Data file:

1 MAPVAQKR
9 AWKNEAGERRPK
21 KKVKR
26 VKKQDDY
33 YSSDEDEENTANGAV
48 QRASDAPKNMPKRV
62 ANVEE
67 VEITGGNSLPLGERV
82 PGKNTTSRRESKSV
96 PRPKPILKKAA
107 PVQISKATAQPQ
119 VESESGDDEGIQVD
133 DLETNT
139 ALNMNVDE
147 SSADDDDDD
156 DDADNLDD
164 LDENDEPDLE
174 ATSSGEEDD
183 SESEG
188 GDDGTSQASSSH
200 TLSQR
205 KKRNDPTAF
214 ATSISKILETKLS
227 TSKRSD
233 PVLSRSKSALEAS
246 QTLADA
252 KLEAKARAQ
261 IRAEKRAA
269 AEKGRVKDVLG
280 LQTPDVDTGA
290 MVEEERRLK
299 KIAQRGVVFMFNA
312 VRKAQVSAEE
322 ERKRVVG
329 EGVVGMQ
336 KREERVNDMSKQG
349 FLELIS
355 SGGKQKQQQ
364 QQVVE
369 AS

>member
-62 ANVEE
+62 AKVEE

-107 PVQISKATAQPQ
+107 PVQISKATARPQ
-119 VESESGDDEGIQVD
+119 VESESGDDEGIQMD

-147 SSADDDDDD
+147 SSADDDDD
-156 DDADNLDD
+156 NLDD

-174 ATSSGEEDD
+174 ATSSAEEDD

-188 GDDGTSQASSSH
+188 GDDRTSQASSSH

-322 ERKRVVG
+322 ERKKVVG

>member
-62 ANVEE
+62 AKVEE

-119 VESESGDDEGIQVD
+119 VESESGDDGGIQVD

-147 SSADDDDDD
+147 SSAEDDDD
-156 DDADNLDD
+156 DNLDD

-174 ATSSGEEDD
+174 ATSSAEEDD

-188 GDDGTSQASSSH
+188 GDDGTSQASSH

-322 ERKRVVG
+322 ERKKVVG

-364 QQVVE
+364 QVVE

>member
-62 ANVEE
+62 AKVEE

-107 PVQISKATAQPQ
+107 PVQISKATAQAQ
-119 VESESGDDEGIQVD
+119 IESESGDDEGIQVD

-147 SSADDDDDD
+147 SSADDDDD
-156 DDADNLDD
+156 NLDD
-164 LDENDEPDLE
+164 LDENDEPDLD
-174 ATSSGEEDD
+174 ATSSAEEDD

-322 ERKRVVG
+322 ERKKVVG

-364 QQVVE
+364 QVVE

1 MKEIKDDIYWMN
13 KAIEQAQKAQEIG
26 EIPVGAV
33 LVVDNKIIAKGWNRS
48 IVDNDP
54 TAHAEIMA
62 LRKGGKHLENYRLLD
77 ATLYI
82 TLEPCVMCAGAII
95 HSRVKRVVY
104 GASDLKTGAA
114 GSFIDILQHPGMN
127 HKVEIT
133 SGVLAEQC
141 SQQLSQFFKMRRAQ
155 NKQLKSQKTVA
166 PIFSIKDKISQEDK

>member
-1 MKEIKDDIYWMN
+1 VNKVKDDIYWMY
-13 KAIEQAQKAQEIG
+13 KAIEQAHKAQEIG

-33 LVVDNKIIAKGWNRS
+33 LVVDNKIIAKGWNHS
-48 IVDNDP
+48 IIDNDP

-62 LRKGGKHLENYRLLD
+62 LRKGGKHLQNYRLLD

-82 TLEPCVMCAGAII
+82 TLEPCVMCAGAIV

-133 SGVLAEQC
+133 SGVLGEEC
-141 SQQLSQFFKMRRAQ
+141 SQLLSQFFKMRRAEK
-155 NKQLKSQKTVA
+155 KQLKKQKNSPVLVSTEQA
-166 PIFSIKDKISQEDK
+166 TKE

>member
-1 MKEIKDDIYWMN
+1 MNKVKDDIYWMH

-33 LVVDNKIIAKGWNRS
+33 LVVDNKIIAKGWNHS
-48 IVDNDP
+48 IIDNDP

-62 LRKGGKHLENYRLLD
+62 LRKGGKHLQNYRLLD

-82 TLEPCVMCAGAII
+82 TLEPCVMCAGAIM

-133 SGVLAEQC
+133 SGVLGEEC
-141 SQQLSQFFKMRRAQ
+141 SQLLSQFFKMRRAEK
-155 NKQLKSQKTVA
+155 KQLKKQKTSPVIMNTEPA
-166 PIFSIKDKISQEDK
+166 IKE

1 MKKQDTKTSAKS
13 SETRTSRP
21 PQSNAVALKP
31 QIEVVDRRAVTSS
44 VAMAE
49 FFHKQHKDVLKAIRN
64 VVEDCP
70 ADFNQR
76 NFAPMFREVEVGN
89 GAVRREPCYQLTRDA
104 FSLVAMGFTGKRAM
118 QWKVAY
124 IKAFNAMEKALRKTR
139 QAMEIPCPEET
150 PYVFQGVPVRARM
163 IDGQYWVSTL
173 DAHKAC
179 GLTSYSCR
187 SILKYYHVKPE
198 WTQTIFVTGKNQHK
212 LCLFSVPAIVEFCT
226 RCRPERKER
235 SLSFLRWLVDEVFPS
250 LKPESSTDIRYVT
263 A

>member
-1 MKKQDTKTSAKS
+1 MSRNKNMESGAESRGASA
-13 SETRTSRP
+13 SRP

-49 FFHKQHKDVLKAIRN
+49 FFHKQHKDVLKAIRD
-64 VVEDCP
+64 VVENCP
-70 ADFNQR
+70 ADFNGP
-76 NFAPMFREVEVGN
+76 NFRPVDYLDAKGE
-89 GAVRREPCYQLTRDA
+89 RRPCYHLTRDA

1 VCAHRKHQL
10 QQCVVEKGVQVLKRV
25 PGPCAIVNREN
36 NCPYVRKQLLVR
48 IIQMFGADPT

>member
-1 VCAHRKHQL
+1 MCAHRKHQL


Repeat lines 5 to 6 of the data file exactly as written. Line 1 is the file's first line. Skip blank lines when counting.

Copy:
33 YSSDEDEENTANGAV
48 QRASDAPKNMPKRV